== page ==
Logo

Playground@Landscape

YOUR FORUM FOR PLAY, SPORTS UND LEISURE AREAS

Slide 0
Slide 1
Slide 2
Slide 6
Slide 7

School and break rooms -school and break dreams Participatory discussions, decisions, design and construction

By Rolf Heinisch (Graduate Engineer, Swiss Federation for Landscape Architecture, company ecovia)

Photo
© Rolf Heinisch

The Wauwil School in the canton of Lucerne has built a new schoolyard and added an extension to one of its school buildings. All students were closely involved in this transformation process from the planning stage to implementation.

"This is our tree house", says Nora proudly. She runs to the big tree in the break area and climbs up. "We always wanted to have a tree house", says Ladina and slides down the fire ladder. Matteo also smiles contentedly: "Nothing was built that we didn't want." A cascade system has been installed in the playground fountain, a second goal and small stands on the football pitch. The children show the covered slide and stop at the climbing scaffold which consists of many interlocking tree trunks. The Wauwil school has completely redesigned the elementary grade's playground and has also added an extension to one of its school buildings. In the context of the so-called School and Break Rooms - School and Break Dreams Project, all students were closely involved in both building phases. " That was worth it", says Headmistress Ursula Matter. "And what is more: In addition to the concrete solutions the outcome yielded a tremendous lot of good things."

250 learners were involved in this process, skilfully guided and instructed by drumrum Raumschule and ecovia GmbH. The 'drumrum Raumschule' association raises the awareness of children and young people at a regional, national and international level for the construction challenges of our time by public and private workshops, participatory school projects and cross-border cooperation. The drumrum Raumschule promotes children's interest in approaching the topic of building culture in a playful way and in taking part when it comes to shaping their own living environment. Depending on the topic, the project team consists of architects, scenographers, colour designers, designers, pedagogues, craftsmen and cultural workers. The ecovia GmbH's part was then to assume the responsibility for the implementation of the measures evaluated. They planned the new play and break area and were responsible for the participatory design and building processes in their capacity as construction and project managers. The ecovia project team includes landscape architects, craftsmen, designers and gardeners. 

So on the one hand, much input for the new extension was elaborated in this participatory planning process, while on the other hand, many ideas and wishes for the exterior space were formulated, which will be the focus of this article. 

In addition, the Wauwil School has won the Swiss School Prize with this project as well as other prizes at cantonal level (Children and Youth Award, Recognition Prize of the Elementary School Education Department). The local school is a mainstay for the municipality. "People work and stand together as one" was the tenor of the laudation for the Swiss School Prize. 

Learning and chill-out room, large windows, colourful walls, bold design of the toilet facilities, these were the ideas of the students that were developed for the new building and which have finally been implemented. For those who are interested in the overall process, we recommend the following video, which was financed by the prize money of the Children and Youth Award.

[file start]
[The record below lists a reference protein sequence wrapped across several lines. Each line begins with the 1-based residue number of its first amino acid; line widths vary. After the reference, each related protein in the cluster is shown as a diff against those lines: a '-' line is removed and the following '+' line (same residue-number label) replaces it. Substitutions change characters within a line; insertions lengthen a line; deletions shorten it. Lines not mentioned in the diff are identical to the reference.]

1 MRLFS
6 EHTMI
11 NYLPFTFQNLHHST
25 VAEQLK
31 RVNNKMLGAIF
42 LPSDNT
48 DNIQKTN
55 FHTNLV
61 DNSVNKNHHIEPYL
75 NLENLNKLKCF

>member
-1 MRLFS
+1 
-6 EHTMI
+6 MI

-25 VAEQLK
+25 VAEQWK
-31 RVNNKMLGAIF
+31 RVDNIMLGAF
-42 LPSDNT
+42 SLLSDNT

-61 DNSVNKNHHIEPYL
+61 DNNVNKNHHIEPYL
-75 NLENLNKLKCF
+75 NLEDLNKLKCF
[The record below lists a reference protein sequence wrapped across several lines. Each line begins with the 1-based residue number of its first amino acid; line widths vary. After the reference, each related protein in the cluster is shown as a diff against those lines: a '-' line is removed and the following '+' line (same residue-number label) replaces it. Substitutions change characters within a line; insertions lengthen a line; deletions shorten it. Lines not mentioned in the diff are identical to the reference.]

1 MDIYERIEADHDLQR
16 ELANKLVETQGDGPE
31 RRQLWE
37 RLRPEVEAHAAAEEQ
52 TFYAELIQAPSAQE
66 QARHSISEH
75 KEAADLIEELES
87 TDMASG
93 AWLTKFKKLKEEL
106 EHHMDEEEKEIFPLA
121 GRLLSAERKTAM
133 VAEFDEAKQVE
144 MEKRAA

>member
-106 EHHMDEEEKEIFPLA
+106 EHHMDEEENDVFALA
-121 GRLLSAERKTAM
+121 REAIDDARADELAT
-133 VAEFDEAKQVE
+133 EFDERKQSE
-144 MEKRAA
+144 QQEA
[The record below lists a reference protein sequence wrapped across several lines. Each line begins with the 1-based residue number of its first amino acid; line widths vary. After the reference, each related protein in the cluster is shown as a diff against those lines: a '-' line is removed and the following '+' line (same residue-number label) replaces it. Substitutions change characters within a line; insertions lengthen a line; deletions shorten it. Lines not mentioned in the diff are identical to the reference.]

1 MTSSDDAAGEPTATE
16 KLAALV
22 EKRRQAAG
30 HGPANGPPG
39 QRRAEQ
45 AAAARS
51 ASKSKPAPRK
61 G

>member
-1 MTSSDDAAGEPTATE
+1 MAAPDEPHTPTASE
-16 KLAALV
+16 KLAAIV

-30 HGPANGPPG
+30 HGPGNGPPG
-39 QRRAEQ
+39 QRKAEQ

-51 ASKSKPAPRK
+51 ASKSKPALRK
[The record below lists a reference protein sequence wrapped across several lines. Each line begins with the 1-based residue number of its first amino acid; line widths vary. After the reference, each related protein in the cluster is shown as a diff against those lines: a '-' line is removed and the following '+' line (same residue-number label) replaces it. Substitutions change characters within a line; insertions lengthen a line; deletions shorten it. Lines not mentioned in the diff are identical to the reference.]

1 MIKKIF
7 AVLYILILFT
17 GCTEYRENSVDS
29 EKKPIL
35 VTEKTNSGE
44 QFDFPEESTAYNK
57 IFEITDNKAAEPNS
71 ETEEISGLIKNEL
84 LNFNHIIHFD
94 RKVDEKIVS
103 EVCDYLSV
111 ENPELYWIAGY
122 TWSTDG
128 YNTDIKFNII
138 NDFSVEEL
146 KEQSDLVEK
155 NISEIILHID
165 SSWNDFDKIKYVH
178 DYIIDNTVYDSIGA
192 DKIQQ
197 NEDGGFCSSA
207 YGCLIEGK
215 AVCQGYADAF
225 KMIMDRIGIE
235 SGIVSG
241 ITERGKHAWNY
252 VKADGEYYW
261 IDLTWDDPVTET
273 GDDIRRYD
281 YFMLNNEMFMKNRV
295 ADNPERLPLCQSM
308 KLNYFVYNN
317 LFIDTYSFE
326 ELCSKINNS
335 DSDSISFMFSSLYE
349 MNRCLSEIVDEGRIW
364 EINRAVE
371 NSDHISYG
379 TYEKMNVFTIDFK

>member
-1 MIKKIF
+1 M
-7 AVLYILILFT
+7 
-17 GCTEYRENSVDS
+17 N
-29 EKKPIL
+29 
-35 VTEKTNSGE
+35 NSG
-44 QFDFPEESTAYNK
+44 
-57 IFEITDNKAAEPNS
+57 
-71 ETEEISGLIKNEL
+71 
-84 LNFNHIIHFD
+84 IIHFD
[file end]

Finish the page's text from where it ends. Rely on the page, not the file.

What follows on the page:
https://www.ecovia.ch/freiraum-und-objektplanung/schulanlagen,-kindergärten/schule_wauwil.html

  

The schoolyard project

The pupils developed ideas and suggestions in workshops. They carried out on-site inspections and analyses, researched on the Internet, built models, tested playground equipment and experimented with colour combinations. 

A large tree house, a cascade system in the playground fountain, a second goal as well as small stands on the football pitch, a large slide down to the kindergarten and more opportunities for climbing turned out to be the central wishes of the children. 

For us as landscape architects the spatially limited open space as well as the limited financial resources represented a major challenge. Finally, the ideas of the pupils should be practicable and buildable while at the same time they should meet today's safety standards. Our intention was to encourage children and young people to be physically active in a joyful way and to design the environment in a natural way, an intention which was supported by both teachers and students. In the past, the children went out into nature, played in woods and meadows, dammed up the brook and gathered numerous experiences of nature. Today, nature is less frequently visited. For us planners, it is thus important to bring these attractive nature experience areas into the settlements. In our planning processes we hence consider the creation of "wilder areas", such as climbing mountains, sand play and mud areas, willow jungles, but also quiet zones which allow relaxed games and undisturbed conversation. Implementing these ideas in the Wauwil project was only possible to a very limited extent due to the limited space available. Nevertheless we managed to consider some of the aforementioned aspects by creating for instance a spacious climbing facility made of naturally grown, irregular logs which - thanks to its special design - integrates itself very well into the near-natural environment. In addition, this concept allows a large number of children to balance and play together in a limited space, and even sudden play pressure is absorbed by the specific structures and converted into a flowing play rhythm. And children who are able to balance backwards are also able to calculate backwards! Although the funds were very limited, we managed to realise the most ardent wish of the pupils - the tree house - albeit in a simplified version. It is particularly this tree house which is now being used very frequently while at the same time it considerably enriches the general exercise offerings.